Because Leonard had taken the position (although he did not testify at her trial) that he had no sexual contact with Osborne, the trial judge allowed evidence of his acts with other patients, since the jury might from that evidence conclude he had acted similarly with Osborne. Such material was damaging enough to the defense, but there was worse: one witness testified that Leonard had made sexual advances towards her when she was 14 years old. Kehayas concluded, with good reason, that the effect upon the jury was such that a punitively large verdict could be expected.

 Osborne testified, for the first time, to an act of sexual intercourse between herself and Leonard occurring after July 1, 1973, during the Vigilant policy period. Apparently she was convincing about both the act and its date, relating it to the "primal therapy" during which it took place. When this testimony was reported to Vigilant, Vigilant revoked its previous disclaimer of coverage and advised Kehayas that Vigilant was rejoining the defense of the case.

 Meanwhile, Leonard was proving a difficult client. He had strong and unrealistic views about how the cases should be defended or settled, he was demanding and arbitrary with respect to reimbursement of his travel expenses and he announced that he would no longer come to Kehayas' office to discuss the cases, but was returning to Florida where he would be available by telephone and that Kehayas should "use the nonappearance approach" in defending the case. Although aware of the possibility of an "absent witness" charge, Kehayas believed Leonard would be a poor witness in any event and did not plan to call him to testify. However, Leonard's return to Florida was the last straw for Employers. Through separate counsel, Employers announced to Kehayas and to the court that it was disclaiming all further responsibility towards Leonard, because of his noncooperation.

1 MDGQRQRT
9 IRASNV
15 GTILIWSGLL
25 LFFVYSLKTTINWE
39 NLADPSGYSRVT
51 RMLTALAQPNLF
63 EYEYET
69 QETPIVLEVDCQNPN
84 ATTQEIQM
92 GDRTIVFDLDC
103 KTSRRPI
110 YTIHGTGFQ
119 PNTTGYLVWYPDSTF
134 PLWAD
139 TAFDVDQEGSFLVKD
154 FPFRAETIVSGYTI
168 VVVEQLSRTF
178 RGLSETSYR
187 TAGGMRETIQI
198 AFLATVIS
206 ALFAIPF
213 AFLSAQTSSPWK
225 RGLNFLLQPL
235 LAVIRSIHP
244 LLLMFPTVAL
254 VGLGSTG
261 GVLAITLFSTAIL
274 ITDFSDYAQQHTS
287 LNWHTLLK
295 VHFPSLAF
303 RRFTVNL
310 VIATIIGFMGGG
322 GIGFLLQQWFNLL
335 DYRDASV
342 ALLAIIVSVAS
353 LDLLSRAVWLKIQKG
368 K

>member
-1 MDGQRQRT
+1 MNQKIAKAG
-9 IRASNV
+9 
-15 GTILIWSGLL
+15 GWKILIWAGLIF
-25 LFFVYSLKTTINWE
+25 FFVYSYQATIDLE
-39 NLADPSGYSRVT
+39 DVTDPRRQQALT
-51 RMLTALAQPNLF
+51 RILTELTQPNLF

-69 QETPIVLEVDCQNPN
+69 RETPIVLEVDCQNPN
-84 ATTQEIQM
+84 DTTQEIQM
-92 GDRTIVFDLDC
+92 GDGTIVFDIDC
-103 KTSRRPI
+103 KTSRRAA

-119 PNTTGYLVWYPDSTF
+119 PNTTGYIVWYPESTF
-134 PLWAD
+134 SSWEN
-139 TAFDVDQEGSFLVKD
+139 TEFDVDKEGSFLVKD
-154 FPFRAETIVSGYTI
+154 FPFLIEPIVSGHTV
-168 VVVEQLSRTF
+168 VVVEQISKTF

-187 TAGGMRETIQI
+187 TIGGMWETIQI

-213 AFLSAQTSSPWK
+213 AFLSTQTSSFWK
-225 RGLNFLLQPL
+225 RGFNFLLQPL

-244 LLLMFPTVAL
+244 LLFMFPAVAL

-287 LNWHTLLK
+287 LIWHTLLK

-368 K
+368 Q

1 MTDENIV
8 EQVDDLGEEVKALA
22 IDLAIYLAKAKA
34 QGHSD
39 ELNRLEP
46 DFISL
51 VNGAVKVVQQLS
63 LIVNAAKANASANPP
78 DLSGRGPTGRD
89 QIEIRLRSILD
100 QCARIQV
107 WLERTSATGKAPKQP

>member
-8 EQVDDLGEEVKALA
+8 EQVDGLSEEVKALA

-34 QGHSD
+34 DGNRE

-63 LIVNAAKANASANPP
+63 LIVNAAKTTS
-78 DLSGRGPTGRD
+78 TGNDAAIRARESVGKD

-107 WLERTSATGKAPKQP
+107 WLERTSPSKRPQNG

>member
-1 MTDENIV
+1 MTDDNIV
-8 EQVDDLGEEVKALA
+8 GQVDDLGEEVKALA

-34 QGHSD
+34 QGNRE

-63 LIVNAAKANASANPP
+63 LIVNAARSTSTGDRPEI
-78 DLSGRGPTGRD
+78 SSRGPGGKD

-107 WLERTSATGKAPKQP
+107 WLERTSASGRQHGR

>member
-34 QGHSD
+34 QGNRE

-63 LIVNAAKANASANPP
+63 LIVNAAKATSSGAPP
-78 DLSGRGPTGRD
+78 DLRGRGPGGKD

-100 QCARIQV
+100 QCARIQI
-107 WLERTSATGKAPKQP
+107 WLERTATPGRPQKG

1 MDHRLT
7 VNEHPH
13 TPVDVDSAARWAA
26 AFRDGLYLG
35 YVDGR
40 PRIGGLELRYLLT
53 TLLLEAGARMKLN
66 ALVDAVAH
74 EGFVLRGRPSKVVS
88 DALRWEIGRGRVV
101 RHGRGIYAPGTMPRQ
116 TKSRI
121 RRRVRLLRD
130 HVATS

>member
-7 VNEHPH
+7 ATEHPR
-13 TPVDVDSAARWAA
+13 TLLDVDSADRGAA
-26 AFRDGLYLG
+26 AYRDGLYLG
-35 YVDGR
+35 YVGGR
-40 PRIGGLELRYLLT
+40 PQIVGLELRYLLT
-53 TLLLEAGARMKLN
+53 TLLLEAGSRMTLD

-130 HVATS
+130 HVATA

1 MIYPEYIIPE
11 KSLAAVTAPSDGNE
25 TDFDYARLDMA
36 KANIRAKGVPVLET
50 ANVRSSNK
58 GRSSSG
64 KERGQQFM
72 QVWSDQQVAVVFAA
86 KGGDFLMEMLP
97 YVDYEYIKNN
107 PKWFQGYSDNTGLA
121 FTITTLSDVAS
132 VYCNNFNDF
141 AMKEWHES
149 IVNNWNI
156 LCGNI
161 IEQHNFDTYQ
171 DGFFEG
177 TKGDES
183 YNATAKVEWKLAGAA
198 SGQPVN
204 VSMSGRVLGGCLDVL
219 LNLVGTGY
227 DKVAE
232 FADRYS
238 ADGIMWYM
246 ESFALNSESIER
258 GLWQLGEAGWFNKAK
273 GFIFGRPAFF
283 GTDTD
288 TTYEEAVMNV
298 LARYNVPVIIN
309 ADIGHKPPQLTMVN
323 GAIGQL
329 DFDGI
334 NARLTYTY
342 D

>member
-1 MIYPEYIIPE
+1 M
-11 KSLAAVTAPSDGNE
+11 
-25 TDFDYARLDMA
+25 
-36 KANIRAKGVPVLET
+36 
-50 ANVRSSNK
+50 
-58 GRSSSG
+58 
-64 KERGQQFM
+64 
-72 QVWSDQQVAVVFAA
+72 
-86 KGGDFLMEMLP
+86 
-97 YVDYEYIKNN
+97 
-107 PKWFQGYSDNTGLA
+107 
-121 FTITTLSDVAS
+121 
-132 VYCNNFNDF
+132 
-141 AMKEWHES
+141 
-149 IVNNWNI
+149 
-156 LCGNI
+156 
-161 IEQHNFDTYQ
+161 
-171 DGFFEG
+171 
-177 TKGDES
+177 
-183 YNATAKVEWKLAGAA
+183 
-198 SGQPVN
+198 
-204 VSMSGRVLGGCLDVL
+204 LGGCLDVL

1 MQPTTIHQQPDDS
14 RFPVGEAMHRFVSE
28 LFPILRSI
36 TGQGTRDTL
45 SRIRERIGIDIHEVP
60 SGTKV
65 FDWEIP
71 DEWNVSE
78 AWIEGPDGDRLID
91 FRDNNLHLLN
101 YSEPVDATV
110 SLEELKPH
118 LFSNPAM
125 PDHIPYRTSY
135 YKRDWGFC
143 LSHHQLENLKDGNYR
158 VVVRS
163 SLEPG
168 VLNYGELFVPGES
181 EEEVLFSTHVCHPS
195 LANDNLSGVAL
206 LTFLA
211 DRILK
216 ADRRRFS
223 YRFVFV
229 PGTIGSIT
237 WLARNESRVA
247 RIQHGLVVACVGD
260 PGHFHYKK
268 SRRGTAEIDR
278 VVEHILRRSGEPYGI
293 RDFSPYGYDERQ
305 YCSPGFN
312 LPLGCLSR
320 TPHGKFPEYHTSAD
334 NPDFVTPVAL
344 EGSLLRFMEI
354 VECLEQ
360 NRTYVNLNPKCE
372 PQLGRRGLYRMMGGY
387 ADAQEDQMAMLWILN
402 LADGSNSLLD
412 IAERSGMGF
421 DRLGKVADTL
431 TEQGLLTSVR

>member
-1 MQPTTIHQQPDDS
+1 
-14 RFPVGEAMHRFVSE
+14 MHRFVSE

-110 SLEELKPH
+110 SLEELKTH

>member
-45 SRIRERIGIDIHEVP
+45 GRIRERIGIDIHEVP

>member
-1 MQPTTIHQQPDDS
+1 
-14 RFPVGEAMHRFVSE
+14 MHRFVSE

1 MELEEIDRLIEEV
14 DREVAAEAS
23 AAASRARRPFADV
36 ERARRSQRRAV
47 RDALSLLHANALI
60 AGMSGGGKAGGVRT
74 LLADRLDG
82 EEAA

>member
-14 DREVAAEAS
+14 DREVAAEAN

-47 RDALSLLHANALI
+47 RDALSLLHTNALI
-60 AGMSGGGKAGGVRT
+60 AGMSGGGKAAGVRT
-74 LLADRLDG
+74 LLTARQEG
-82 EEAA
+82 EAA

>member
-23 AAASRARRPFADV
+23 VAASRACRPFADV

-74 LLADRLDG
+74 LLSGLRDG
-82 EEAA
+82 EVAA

With matters in that posture, Kehayas and Vigilant, without informing or consulting Employers, settled both the Osborne and Posmantier cases. With considerable effort and under exigent circumstances, Kehayas effected the settlement of the Osborne case for $100,000 and the simultaneous settlement (when plaintiff's counsel refused to negotiate them separately) of the Posmantier case for $150,000. Both parties hereto agree the settlements were reasonable in amount, and it is undisputed that the jury verdict in each case might well have gone much higher.

 In the present suit, Employers resists Vigilant's demand that it contribute half of the total of $250,000 which Vigilant paid on Leonard's behalf to settle the two cases.


 There are essentially four issues presented. The first is whether the policy language, directed towards professional malpractice, covers Leonard's sexual activities with his patients. The second is whether Employers validly disclaimed coverage, upon its assertion of Leonard's noncooperation. The third is, assuming policy coverage and an ineffectual disclaimer by Employers, whether Employers must contribute to the ...